Francis Herbert Bradley (1846–1924) was the most famous, original and philosophically influential of the British Idealists.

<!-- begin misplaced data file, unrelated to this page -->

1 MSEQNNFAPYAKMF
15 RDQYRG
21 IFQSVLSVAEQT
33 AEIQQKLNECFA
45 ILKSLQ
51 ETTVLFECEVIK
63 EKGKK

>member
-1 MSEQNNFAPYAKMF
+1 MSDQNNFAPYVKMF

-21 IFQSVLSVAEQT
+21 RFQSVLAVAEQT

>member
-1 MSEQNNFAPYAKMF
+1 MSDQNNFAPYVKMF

Bradley’s most sustained treatment of logic comes in The Principles of Logic, published contemporaneously with Frege’s Grundlagen. The benefit of hindsight provides a striking contrast between these works, the former apparently looking back to the nineteenth century, the latter anticipating the twentieth. During his life, Bradley was a respected philosopher and was granted honorary degrees many times. He was the first British philosopher to be awarded the Order of Merit. His fellowship at Merton College did not carry any teaching assignments and thus he was free to continue to write. He was famous for his non-pluralistic approach to philosophy. His outlook saw a monastic unity, transcending divisions between logic, metaphysics and ethics. Consistently, his own view combined monism with absolute idealism. Although Bradley did not think of himself as a Hegelian philosopher, his own unique brand of philosophy was inspired by, and contained elements of, Georg Wilhelm Friedrich Hegel’s dialectical method.